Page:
SACRAMENTO — Four cities in Ventura County and two cities in the San Fernando Valley area are expected to share about $1.2 million next year in additional revenue as a result of a bill signed into law over the weekend by Gov. George Deukmejian.
The legislation, tied to an overhaul of state court funding, will aid cities with little or no property tax revenue. The amount will be increased each year over the next 10 years.
Penny M. Bohannon, Ventura County's capital lobbyist, estimated that in the first year, Thousand Oaks would receive more than $500,000; Simi Valley between $350,000 and $400,000; Camarillo about $250,000; and Moorpark between $30,000 and $40,000.
In the Valley area, Westlake Village would get about $24,000 and Agoura Hills about $16,000.
But critics argue that the new law fails to spell out standards for the awarding of the funds. "It looks as though it's a smorgasbord of cities without any rationale," said Sen. Marian Bergeson (R-Newport Beach), chairwoman of the Senate Local Government Committee.
In an interview Monday, Bergeson added that when the Legislature reconvenes in January, she plans to introduce a bill "that will set specific criteria" for cities.
Further, Bergeson voiced reservations about the way aid to the cities was hastily inserted into a court-reform bill earlier this month, on the last night of the 1987 legislative session.
Said Bergeson: "I have major concern about how it was handled. We have been dealing with it in committee," but the specific proposal was not heard by her panel.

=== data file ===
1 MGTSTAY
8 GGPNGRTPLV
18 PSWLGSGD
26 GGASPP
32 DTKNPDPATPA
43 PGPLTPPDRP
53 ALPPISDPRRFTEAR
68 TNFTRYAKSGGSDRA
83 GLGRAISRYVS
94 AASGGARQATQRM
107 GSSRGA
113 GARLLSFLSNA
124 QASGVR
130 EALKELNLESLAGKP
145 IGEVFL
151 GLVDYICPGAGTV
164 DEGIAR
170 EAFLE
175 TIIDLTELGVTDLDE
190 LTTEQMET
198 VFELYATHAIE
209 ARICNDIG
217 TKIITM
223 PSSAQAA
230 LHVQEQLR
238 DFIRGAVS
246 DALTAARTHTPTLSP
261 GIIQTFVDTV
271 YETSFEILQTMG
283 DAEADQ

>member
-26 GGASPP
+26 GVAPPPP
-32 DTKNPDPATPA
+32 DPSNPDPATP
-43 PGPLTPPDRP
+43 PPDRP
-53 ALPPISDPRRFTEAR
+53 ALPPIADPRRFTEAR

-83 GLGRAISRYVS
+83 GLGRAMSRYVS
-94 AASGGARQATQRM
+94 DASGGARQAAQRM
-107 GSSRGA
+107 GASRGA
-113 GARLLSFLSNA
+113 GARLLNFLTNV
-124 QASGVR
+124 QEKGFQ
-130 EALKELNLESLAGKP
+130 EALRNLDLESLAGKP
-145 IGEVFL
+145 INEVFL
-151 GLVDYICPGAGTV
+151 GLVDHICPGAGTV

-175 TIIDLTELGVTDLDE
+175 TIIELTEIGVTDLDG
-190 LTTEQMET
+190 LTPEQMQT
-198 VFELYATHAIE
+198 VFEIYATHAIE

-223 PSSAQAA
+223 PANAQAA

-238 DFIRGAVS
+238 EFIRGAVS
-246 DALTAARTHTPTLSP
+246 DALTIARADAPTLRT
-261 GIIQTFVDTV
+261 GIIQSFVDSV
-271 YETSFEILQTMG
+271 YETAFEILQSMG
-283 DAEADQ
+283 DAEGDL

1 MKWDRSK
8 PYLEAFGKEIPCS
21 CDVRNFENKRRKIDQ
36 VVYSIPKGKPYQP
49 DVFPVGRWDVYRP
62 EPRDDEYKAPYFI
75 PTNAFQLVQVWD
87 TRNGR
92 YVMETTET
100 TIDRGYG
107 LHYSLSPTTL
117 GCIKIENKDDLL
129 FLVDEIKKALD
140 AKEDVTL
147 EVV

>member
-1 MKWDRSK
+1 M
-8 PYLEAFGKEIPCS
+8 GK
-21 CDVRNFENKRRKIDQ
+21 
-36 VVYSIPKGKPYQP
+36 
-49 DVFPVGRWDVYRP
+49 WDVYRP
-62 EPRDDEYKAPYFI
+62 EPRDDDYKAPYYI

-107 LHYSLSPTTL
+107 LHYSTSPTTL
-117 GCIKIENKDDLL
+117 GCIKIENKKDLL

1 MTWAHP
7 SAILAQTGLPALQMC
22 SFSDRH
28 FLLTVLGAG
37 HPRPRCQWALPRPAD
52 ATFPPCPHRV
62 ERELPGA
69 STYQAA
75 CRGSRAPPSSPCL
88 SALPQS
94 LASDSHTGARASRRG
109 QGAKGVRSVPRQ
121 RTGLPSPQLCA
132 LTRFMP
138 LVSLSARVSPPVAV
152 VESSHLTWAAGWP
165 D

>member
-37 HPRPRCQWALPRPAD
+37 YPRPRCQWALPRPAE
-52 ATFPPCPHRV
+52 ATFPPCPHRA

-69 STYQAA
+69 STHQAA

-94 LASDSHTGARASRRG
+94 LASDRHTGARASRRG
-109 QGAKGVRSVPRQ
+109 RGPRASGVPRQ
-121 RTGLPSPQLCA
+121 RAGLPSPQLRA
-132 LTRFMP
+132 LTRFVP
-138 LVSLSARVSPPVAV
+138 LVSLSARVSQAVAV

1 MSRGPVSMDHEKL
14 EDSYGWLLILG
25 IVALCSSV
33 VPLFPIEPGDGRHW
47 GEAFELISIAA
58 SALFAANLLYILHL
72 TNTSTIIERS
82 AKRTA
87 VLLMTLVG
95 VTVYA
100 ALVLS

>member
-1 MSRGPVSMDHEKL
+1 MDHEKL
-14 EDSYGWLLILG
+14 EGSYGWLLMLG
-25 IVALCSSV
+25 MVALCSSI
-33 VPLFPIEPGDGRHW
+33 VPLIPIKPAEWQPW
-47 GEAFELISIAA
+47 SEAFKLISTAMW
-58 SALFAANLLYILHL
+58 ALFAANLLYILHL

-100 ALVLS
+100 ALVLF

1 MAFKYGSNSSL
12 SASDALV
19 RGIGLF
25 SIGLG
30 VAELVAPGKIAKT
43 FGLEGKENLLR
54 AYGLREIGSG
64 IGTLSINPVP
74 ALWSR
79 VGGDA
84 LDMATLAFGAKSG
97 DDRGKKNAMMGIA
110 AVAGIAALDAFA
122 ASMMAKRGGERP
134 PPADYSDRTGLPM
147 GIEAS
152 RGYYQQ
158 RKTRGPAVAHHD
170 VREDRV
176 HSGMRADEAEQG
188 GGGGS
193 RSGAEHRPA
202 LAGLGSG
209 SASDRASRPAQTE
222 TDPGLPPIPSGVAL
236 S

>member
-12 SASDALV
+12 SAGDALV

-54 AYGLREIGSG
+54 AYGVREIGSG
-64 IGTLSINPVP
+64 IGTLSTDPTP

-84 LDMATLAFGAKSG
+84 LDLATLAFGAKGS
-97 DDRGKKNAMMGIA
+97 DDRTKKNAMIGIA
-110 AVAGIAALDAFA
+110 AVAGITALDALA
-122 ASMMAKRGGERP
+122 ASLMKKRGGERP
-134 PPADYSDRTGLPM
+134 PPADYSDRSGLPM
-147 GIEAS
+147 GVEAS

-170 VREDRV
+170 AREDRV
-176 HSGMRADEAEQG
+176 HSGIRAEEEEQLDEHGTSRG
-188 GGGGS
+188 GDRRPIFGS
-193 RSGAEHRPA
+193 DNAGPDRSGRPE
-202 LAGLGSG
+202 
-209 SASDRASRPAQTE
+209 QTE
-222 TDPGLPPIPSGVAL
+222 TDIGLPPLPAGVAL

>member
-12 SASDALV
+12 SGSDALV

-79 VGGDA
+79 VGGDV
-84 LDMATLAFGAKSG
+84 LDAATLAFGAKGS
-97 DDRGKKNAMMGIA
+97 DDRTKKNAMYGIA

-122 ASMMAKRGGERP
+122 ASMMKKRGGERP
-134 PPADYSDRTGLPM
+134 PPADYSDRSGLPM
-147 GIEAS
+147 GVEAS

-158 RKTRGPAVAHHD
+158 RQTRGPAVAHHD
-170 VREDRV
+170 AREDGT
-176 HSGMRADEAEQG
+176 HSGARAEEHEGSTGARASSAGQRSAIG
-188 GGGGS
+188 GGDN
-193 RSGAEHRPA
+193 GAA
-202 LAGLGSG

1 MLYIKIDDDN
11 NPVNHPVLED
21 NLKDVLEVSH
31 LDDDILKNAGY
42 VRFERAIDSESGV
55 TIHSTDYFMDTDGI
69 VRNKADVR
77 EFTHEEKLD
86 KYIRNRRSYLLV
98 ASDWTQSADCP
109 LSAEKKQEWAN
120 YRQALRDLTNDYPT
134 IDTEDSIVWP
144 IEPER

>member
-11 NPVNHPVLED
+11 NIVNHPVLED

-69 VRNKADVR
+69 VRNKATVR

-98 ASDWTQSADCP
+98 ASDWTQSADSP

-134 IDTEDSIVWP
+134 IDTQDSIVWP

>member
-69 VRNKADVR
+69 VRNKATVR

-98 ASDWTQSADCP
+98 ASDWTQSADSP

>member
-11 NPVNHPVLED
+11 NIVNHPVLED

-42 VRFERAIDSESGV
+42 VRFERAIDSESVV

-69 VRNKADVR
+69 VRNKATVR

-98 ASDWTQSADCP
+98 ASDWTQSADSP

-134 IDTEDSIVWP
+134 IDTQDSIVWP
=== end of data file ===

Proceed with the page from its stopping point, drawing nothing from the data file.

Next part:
Instead, the provision to aid the cities was hammered out in private discussions between Democratic and Republican legislative leaders. They linked it to the landmark bill to shift the burden of trial-court costs from counties to the state and create 109 new judgeships, including up to six in the San Fernando Valley and one in Ventura County.
On Saturday, Deukmejian signed the bill by Sen. William Lockyer (D-Hayward). The law could free about $375 million statewide for other programs, including aid to cities that levy little or no property tax.
Such cities maintain that they have been caught in a fiscal bind since passage of the tax-cutting Proposition 13 in 1978, which made it difficult for them to levy new taxes. They say they have grown but have not had the new revenue necessary to pay for services.
Lobbyist Joe Gonsalves, who counts the cities of Thousand Oaks, Simi Valley and Camarillo among his clients, is among those who pushed for the aid to the cities. Earlier this month, Gonsalves, a former Norwalk assemblyman, said: "We've been harping on it for about four years and the Legislature finally wanted to deal with it."
Aid will be increased by 10% over the next decade. When fully implemented, the bill could cost the state about $220 million a year, according to legislative estimates.
Ventura County's Bohannon suggested that her county will be harder hit than others by the revenue loss because "we have three very wealthy no-property-tax cities," Thousand Oaks, Simi Valley and Camarillo.
Thousand Oaks Mayor Frank Schillo said while his city has a $42-million budget, all funds are committed to projects such as the civic center expansion.
Further, he said the city is "not hoarding money for a rainy day" and needs the extra funds to improve streets and other public works in neighborhoods the city has annexed or plans to annex from the county.
Times Staff Writer Sam Enriquez contributed to this story.